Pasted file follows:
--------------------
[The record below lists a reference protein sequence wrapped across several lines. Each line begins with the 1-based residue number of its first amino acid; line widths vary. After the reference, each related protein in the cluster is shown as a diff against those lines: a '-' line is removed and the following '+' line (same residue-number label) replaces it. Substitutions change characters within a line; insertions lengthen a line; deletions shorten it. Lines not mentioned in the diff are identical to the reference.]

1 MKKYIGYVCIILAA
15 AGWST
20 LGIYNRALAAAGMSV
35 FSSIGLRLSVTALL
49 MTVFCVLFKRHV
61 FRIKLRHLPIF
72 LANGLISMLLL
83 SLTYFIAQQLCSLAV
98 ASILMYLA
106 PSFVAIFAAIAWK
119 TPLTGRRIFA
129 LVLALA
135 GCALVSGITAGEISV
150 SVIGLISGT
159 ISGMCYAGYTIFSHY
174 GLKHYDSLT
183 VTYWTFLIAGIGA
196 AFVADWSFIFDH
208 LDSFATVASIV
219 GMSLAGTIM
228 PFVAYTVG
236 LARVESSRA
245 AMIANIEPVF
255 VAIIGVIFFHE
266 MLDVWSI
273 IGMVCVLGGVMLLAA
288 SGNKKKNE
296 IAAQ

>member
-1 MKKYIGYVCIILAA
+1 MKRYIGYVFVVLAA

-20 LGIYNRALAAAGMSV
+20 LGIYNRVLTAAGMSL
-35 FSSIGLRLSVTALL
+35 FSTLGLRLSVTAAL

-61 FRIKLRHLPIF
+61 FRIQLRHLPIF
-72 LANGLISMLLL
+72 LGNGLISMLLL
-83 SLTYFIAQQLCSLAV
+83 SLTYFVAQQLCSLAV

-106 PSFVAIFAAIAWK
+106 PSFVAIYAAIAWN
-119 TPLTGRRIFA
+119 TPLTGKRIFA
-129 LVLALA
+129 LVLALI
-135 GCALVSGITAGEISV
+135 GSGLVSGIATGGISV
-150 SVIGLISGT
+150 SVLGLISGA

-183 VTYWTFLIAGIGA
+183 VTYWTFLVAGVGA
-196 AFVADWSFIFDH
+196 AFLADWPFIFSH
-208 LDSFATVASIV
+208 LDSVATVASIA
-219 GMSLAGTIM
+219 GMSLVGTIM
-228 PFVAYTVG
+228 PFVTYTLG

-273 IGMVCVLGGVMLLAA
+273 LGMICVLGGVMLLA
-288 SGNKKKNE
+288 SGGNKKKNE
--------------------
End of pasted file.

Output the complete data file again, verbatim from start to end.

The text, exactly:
[The record below lists a reference protein sequence wrapped across several lines. Each line begins with the 1-based residue number of its first amino acid; line widths vary. After the reference, each related protein in the cluster is shown as a diff against those lines: a '-' line is removed and the following '+' line (same residue-number label) replaces it. Substitutions change characters within a line; insertions lengthen a line; deletions shorten it. Lines not mentioned in the diff are identical to the reference.]

1 MKKYIGYVCIILAA
15 AGWST
20 LGIYNRALAAAGMSV
35 FSSIGLRLSVTALL
49 MTVFCVLFKRHV
61 FRIKLRHLPIF
72 LANGLISMLLL
83 SLTYFIAQQLCSLAV
98 ASILMYLA
106 PSFVAIFAAIAWK
119 TPLTGRRIFA
129 LVLALA
135 GCALVSGITAGEISV
150 SVIGLISGT
159 ISGMCYAGYTIFSHY
174 GLKHYDSLT
183 VTYWTFLIAGIGA
196 AFVADWSFIFDH
208 LDSFATVASIV
219 GMSLAGTIM
228 PFVAYTVG
236 LARVESSRA
245 AMIANIEPVF
255 VAIIGVIFFHE
266 MLDVWSI
273 IGMVCVLGGVMLLAA
288 SGNKKKNE
296 IAAQ

>member
-1 MKKYIGYVCIILAA
+1 MKRYIGYVFVVLAA

-20 LGIYNRALAAAGMSV
+20 LGIYNRVLTAAGMSL
-35 FSSIGLRLSVTALL
+35 FSTLGLRLSVTAAL

-61 FRIKLRHLPIF
+61 FRIQLRHLPIF
-72 LANGLISMLLL
+72 LGNGLISMLLL
-83 SLTYFIAQQLCSLAV
+83 SLTYFVAQQLCSLAV

-106 PSFVAIFAAIAWK
+106 PSFVAIYAAIAWN
-119 TPLTGRRIFA
+119 TPLTGKRIFA
-129 LVLALA
+129 LVLALI
-135 GCALVSGITAGEISV
+135 GSGLVSGIATGGISV
-150 SVIGLISGT
+150 SVLGLISGA

-183 VTYWTFLIAGIGA
+183 VTYWTFLVAGVGA
-196 AFVADWSFIFDH
+196 AFLADWPFIFSH
-208 LDSFATVASIV
+208 LDSVATVASIA
-219 GMSLAGTIM
+219 GMSLVGTIM
-228 PFVAYTVG
+228 PFVTYTLG

-273 IGMVCVLGGVMLLAA
+273 LGMICVLGGVMLLA
-288 SGNKKKNE
+288 SGGNKKKNE